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Imaging Sadomasochism:
Robert Mapplethorpe and the Masquerade of Photography

Essay by Richard Meyer
Part 1
Part 2
Part 3

Review of first San Francisco exhibition by
Robert McDonald

Mapplethorpe Links

Robert McDonald
from The Advocate

An Exhibition of photographs by Robert Mapplethorpe at 80 Langton Street, San Francisco, March 21 - April 1, 1978.

"I am a man; nothing human is alien to me." This statement by the Roman playwright Terence (190 - 159? B.C.) would have been a fit epigraph for the first uncensored exhibition of photographs by New York artist Robert Mapplethorpe.

Internationally renowned for his society ("Jet Set") portraits and fashion ads, Mapplethorpe has experienced many difficulties in finding an exhibition space for his most recent works: images of the gay S & M scene. Even in "open-minded" cities like New York and San Francisco, commercial galleries and public museums alike have turned him down. They have shown the portraits (a nude Patti Smith, for example), his studies of flowers, even the relatively "soft-core" pics--men in leather and chains, bondage, full frontal nudity--but not the "hard core" stuff.

No wonder! "Conventional" viewers, whether straight or gay, might find them brutal and dehumanizing, including as they do images of FF--even double FF!--rimming and mangling.

Mapplethorpe, considering the nature of the art support system and its patrons, realistically never expected a public exhibition of these works. Still he was hopeful, and through the intercession of influential friends in San Francisco, his work was brought to the attention of the Curatorial Committee of 80 Langton Street, an alternative exhibition space.

Eighty Langton Street, a non-commercial institution, was founded four years ago by the San Francisco Art Dealers Association (from which it is now independent) for the exhibiting of works of art that, for reasons of either form or content, are not shown in galleries and museums. Most often 80 Langton Street, located in the city's industrial South of Market Street area, and formerly a casket factory, shows conceptual, non-static, non-object and performance works.

While the form of Mapplethorpe's works is certainly conventional - 16" x 20" black-and-white photographs - the content, equally certainly, is not. The members of 80 Langton Street's volunteer Curatorial Committee, artists, gallery and museum people, men and women (all straight, by the way), put aside their personal, moral proclivities and decided to exhibit the work on the basis of aesthetic criteria: composition, lighting, gradations of tones from black to white, and so forth.

Mapplethorpe's exhibition, title "Censored" because of his earlier experiences in trying to get the work shown, consisted of 19 images selected by guest curator, San Francisco art-dealer Edward de Celle. It included a self portrait of the artist which appeared on the announcement for the exhibition-now a collector's item. With a whip's handle up his ass, he resembles a scorpion.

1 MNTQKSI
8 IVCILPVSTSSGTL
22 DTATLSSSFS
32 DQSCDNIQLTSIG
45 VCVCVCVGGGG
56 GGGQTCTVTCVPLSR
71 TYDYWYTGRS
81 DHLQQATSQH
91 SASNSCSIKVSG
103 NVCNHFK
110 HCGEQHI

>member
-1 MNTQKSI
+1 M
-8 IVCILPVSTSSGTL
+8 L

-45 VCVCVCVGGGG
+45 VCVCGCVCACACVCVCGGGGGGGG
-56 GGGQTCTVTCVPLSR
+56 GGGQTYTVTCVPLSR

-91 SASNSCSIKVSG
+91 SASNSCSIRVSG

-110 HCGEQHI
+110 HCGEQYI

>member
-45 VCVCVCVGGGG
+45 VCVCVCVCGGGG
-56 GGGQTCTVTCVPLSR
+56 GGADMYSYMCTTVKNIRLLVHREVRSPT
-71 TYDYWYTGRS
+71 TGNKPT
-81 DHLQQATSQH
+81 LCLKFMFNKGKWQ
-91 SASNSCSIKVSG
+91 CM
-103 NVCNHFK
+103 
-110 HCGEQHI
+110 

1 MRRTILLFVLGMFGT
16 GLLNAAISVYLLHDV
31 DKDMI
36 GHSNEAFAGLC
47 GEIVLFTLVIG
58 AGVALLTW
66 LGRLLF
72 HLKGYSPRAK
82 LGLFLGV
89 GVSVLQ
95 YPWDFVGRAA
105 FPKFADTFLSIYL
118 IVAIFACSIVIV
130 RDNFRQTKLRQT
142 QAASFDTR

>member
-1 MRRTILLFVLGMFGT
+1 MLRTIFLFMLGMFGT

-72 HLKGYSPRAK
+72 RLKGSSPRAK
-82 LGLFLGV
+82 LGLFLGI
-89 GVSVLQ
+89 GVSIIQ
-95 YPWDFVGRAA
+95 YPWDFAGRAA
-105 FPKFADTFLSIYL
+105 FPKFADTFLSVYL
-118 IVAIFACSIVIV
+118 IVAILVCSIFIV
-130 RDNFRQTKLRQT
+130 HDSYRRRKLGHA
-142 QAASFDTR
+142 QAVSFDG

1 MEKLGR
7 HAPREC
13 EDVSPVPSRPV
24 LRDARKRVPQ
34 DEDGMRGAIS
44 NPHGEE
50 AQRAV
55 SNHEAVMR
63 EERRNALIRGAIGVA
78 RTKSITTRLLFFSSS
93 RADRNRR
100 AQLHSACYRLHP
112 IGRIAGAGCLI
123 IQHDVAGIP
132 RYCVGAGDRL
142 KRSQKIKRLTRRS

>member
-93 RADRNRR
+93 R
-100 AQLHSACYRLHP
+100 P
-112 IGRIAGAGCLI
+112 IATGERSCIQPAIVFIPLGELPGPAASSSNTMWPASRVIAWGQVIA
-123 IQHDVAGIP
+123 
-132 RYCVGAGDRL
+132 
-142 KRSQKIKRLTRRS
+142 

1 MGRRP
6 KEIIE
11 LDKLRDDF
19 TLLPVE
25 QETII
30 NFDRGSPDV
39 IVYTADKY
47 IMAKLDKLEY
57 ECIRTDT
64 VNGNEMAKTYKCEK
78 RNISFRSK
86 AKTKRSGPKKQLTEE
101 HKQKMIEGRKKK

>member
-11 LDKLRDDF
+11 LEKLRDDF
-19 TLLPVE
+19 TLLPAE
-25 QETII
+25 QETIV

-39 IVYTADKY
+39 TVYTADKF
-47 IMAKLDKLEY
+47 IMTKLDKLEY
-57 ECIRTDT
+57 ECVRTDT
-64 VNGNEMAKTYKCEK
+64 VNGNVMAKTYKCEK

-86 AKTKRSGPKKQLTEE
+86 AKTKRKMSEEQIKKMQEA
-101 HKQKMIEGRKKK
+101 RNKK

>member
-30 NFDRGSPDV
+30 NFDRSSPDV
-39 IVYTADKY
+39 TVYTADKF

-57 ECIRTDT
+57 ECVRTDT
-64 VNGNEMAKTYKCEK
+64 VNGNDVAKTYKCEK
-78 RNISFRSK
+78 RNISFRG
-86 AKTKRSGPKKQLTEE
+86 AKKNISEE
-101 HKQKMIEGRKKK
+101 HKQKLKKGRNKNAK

The toughest photographs in this very tough show were a sequence of four images of progressive mangling of male genitalia, concluding with a bloody orgasm. The device used resembles the stocks (in miniature) often employed by our Puritan forebears for punishing miscreants. It fits around the penis and testicles, however, rather than neck and limbs.

For all their gruesomeness, the images in this sequence are striking in their resemblance to works by the patriarchal American artist, Willem de Kooning, in his distortions of the human figure and expressionistic use of paint. The depersonalization in the images, a separating of the subject mind from his body and of the artist's "self-distancing" from the subject, was accentuated by the harsh flashbulb light used by Mapplethorpe. (For those who care, the subject, and his lover, whose hands also appear in the series, do "get off" on the process.) In comparison, the other works exhibited appear sedate, even elegant, and sometimes humorous-but only in comparison.

In making such S&M photographs, Mapplethorpe's purpose is to document human experiences that have until now been either ignored or suppressed. Aficionados of S&M, though a minority in the gay as in the non-gay world, are human. What comes across in Mapplethorpe's images are the physical strength of the subjects and the tenderness of their helpers in the exploration of the poetry of pain.

Mapplethorpe initially became a photographer, - after having worked in other art media, because he wanted to take "dirty pictures" of himself with a Polaroid camera. He prefers the term "pornographic" to "erotic" to describe his work - but he insists that he makes pornography that is art. No one else, he feels, has worked with the subject matter as he does. "42nd Street just doesn't go beyond a certain level. I do work that's worth doing."

While Mapplethorpe enjoys photographing sex, he enjoys sex itself more. "Sex without the camera is sexier. Sex is the highest art form. It's the most complicated thing men can be involved in. It has a magic in it comparable to the magic in great art."

"The point of making art," Mapplethorpe asserts, "is educating people." His exhibition at 80 Langton Street may not have been to everyone's taste, but it was instructive and did increase awareness about what is means to be a human being.

Other Mapplethorpe exhibitions at the Simon Lowinsky Gallery in San Francisco and University art Museum in Berkeley have also revealed the artistic vision of a significant young American photographer-- All the works shown are consistent in the photographic beauty of their images.

Image from exhibition announcement


Robert Mapplethorpe

March 21 through April 1, 1978
Reception: Monday, March 20, 6-8 p.m.
80 Langton Street, San Francisco
(415) 626-5416
Gallery Hours: 1-5 p.m.
Tuesday - Saturday